The ships were initially placed in service with civilian crews commanded by licensed masters as part of the Naval Auxiliary Service. On 7 May 17 the Navy directed that all Naval Auxiliaries that had previously been manned by civilian officers and crews be placed on a naval status and manned by naval crews, who in practice were often civilian seamen enrolled in the Naval Reserve. As of 1 Mar 14 the large colliers had an allowance of 13 officers and 91 men while the small colliers (Nos. 5-7) had an allowance of 12 officers and 70 men.

In the spring of 1914 a test was conducted to see how quickly a battleship could load coal from modern colliers. In the test NEREUS with her twelve special cableways each operated by two winch men tied up on one side of the new battleship WYOMING and JASON with her twelve marine transfers each operated by one winch man tied up on the other. Both colliers rigged out eight booms over the deck of the battleship. JASON used her eight booms continuously while NEREUS used six to eight intermittently on account of breakages. The test ran for nine and a half hours, during which the battleship received and stowed 2,060 tons of coal or an average of 217 tons per hour. The admiral conducting the test estimated that the battleship could have taken aboard the coal in five hours if the stowing of surplus coal on deck had been left to later.

NEREUS was decommissioned and laid up in 1922 and PROTEUS followed in 1924. When laid up colliers were considered for conversion to oil tankers in December 1930 PROTEUS was considered the best candidate because her coaling towers had already been removed and she was probably in the best structural condition. At that time both ships were in the Shipping Board's James River reserve fleet, where they continued to receive periodic inspections and some maintenance by the Maritime Commission through the 1930s. In 1936 an Insurv board recommended that both vessels be stricken from the Navy List because the only possible service that they could be employed in in wartime would be as colliers, which the Navy no longer needed, and that the expenditure of money for conversion to any other type of service was not warranted. Due to the objection of CNO's Plans Division that they could be converted into [bulk] cargo carriers the matter was dropped and they remained on the list. NEREUS was drydocked in November 1939 and it was found that extensive re-driving of rivets and other underwater hull maintenance would be necessary because of corrosion if the vessel were to be recommissioned. On 23 Feb 40 SecNav placed NEREUS and PROTEUS on the sale list, agreeing with CNO that the expenditure of money for their upkeep of was not warranted and that recommissioning and converting them to cargo carriers in wartime would be out of all proportion to their worth. They were stricken from the Navy List at the end of 1940 and in March 1941 were delivered to a Canadian buyer, Saguenay Terminals, Ltd., of Ottawa for use in the bauxite trade. They must have been put into service rapidly and with minimal repairs. On 23 Nov 41 PROTEUS departed St. Thomas, V.I., for Portland Maine with a cargo of bauxite and disappeared, and on 10 Dec 41 NEREUS did the same thing. The most widely held theory is that these bulk cargo ships broke up in heavy seas, the inherent weakness of the type probably being aggravated by corrosion from age and from years of carrying coal. Other theories including U-boats, sabotage, and the Bermuda Triangle are now generally discounted.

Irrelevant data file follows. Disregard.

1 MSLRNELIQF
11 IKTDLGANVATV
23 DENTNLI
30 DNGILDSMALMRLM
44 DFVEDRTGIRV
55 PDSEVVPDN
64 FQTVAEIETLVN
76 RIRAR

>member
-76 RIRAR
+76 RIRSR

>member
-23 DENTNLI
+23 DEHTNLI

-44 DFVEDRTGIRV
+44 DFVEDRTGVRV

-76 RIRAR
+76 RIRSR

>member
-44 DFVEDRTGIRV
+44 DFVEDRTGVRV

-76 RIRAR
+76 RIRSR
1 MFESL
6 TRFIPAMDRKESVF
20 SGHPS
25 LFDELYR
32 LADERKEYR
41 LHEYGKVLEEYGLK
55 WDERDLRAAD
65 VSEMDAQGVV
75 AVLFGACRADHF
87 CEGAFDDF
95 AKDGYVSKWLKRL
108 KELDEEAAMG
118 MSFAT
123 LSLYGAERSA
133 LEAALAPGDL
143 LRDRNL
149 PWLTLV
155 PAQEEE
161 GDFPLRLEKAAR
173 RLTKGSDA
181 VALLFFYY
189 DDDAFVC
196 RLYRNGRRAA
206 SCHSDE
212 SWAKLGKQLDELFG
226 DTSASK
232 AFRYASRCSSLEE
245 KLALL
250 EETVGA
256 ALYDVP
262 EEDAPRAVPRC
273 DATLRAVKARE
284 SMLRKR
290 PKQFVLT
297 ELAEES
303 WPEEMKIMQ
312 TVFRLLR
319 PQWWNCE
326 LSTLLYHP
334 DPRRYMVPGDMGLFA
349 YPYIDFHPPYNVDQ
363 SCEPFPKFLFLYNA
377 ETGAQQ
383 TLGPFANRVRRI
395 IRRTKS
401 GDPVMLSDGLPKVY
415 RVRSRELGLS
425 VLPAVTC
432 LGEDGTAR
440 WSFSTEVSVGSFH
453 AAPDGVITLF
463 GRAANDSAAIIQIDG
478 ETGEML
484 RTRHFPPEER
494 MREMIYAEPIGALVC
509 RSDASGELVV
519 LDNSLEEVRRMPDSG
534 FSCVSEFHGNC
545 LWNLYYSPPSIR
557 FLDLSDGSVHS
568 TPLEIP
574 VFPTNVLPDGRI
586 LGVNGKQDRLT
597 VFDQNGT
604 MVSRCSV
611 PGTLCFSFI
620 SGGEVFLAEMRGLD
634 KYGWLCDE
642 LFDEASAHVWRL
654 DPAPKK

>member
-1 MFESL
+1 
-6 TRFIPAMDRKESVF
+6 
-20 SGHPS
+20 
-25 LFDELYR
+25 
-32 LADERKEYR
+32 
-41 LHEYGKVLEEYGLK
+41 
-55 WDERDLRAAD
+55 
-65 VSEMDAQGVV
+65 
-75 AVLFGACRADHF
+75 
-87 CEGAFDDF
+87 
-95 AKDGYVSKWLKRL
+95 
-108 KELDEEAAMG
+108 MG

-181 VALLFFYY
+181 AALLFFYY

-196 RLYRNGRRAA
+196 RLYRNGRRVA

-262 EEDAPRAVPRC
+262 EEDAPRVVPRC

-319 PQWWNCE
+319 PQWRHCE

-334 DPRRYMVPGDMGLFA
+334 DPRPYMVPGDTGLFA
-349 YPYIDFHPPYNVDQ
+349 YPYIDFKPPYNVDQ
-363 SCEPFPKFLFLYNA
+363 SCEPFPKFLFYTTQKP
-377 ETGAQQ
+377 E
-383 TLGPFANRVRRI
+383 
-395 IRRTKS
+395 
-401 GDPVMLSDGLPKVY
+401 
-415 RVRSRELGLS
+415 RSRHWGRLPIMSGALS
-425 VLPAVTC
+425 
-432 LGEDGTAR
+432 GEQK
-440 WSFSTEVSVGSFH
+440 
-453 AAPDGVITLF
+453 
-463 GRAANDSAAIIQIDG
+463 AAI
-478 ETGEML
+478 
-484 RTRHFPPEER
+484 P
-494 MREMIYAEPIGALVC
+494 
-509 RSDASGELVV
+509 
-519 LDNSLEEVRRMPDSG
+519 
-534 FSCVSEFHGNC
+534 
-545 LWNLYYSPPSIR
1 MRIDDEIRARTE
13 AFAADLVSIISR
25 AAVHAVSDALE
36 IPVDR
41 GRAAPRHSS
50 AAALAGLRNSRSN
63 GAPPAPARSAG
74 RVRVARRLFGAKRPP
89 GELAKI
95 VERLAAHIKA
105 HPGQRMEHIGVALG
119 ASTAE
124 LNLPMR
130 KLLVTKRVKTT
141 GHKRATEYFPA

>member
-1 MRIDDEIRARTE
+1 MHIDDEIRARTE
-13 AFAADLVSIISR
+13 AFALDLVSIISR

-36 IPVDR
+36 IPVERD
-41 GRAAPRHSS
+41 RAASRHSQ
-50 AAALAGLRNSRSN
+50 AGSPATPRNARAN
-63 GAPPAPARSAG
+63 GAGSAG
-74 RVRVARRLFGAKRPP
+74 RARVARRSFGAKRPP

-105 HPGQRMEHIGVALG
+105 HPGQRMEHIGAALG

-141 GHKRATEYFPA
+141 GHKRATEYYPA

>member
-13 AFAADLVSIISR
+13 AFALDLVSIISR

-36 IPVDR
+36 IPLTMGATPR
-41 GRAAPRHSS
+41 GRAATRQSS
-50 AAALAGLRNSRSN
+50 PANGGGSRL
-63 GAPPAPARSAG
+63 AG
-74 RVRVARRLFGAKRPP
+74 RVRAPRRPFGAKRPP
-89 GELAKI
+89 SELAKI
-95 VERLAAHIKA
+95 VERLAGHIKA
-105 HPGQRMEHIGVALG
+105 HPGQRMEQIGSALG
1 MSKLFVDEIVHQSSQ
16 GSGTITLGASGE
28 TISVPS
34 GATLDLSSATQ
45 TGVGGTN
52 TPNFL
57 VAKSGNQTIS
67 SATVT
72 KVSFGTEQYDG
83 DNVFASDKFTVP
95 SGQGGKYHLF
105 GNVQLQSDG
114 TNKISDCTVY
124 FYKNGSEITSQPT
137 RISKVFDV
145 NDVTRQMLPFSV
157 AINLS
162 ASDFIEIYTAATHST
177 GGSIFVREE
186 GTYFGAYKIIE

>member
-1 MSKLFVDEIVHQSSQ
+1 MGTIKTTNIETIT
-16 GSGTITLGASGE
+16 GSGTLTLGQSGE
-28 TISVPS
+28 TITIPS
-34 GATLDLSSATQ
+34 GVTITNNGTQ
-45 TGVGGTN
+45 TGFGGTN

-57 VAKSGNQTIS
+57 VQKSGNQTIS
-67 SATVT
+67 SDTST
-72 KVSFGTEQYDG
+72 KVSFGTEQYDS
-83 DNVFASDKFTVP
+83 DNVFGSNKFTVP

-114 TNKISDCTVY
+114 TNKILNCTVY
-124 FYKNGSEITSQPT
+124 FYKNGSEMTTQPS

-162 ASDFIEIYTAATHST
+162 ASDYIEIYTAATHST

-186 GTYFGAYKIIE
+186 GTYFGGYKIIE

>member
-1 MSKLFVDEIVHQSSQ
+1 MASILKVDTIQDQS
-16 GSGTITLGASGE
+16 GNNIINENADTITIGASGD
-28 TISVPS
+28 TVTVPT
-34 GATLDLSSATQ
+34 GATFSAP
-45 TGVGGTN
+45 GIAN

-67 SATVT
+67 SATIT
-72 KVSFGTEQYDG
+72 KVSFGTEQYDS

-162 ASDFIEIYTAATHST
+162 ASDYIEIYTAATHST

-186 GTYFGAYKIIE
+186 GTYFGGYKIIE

Ship Notes:
AC Name Notes
9 PROTEUS Sold to Saguenay Terminals Ltd., Ottawa, Canada (to buyer 8 Mar 41). Departed St. Thomas, V.I., 23 Nov 41 for Portland Maine with a cargo of bauxite, not seen again.
10 NEREUS Sold to Saguenay Terminals Ltd., Ottawa, Canada (to buyer 10 Mar 41). Departed St. Thomas, V.I., 10 Dec 41 for Portland Maine with a cargo of bauxite, not seen again.

Page Notes:
AC        1911
Compiled:        11 Aug 2012
© Stephen S. Roberts, 2002-2012